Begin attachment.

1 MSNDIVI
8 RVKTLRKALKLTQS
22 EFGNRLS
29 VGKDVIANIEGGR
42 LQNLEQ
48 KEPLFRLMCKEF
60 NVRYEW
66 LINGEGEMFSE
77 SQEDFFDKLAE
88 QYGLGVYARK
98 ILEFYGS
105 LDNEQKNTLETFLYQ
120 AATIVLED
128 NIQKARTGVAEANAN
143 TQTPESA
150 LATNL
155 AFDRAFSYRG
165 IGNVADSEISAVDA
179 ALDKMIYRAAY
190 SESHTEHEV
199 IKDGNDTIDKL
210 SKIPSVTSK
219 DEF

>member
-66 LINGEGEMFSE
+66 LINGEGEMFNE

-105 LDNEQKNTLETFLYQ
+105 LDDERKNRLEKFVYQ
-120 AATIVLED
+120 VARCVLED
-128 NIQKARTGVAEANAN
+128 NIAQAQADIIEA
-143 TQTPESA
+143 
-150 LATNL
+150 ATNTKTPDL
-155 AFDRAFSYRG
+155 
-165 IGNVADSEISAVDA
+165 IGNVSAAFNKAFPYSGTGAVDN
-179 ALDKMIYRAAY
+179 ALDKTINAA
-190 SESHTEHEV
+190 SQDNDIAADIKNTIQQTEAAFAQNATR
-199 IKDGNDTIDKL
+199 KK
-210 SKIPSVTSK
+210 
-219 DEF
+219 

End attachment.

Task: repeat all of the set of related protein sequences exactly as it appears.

1 MSNDIVI
8 RVKTLRKALKLTQS
22 EFGNRLS
29 VGKDVIANIEGGR
42 LQNLEQ
48 KEPLFRLMCKEF
60 NVRYEW
66 LINGEGEMFSE
77 SQEDFFDKLAE
88 QYGLGVYARK
98 ILEFYGS
105 LDNEQKNTLETFLYQ
120 AATIVLED
128 NIQKARTGVAEANAN
143 TQTPESA
150 LATNL
155 AFDRAFSYRG
165 IGNVADSEISAVDA
179 ALDKMIYRAAY
190 SESHTEHEV
199 IKDGNDTIDKL
210 SKIPSVTSK
219 DEF

>member
-66 LINGEGEMFSE
+66 LINGEGEMFNE

-105 LDNEQKNTLETFLYQ
+105 LDDERKNRLEKFVYQ
-120 AATIVLED
+120 VARCVLED
-128 NIQKARTGVAEANAN
+128 NIAQAQADIIEA
-143 TQTPESA
+143 
-150 LATNL
+150 ATNTKTPDL
-155 AFDRAFSYRG
+155 
-165 IGNVADSEISAVDA
+165 IGNVSAAFNKAFPYSGTGAVDN
-179 ALDKMIYRAAY
+179 ALDKTINAA
-190 SESHTEHEV
+190 SQDNDIAADIKNTIQQTEAAFAQNATR
-199 IKDGNDTIDKL
+199 KK
-210 SKIPSVTSK
+210 
-219 DEF
+219 